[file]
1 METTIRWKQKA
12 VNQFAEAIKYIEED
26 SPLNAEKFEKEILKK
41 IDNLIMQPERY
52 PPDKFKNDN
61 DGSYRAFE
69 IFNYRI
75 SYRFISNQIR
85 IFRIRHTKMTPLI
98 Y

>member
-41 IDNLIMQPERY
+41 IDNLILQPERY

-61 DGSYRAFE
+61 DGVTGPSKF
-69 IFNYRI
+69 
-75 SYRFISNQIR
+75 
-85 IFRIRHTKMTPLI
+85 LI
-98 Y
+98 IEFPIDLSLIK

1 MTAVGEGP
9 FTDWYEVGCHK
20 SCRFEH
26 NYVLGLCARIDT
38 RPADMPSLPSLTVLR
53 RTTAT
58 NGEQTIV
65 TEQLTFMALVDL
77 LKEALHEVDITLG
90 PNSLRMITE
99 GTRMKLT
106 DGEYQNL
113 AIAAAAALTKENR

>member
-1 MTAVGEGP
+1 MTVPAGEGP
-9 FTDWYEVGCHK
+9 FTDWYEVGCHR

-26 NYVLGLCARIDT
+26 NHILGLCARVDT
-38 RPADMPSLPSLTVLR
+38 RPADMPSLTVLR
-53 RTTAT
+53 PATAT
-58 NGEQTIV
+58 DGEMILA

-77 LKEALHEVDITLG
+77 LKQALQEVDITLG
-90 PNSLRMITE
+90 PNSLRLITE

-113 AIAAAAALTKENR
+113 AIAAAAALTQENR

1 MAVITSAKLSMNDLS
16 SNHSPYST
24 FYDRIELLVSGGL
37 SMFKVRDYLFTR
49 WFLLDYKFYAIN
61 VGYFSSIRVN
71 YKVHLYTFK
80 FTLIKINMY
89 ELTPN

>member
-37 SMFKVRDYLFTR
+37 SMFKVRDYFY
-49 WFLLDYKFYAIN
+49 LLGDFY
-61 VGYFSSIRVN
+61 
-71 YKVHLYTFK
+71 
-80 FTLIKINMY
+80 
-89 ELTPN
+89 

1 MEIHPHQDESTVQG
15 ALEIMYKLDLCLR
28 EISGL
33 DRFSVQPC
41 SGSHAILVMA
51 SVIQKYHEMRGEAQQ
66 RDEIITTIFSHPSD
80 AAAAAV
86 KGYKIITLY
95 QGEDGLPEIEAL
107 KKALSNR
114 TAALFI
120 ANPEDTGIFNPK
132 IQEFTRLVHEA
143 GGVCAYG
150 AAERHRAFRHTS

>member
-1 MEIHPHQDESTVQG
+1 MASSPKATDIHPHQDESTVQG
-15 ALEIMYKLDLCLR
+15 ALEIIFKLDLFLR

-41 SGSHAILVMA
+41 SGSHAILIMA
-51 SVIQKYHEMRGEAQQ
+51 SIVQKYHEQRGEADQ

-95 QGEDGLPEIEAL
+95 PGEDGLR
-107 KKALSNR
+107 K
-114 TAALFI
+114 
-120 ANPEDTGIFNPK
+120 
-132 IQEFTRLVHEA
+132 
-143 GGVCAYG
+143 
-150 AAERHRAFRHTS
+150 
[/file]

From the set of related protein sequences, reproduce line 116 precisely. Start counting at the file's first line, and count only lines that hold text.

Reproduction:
+150 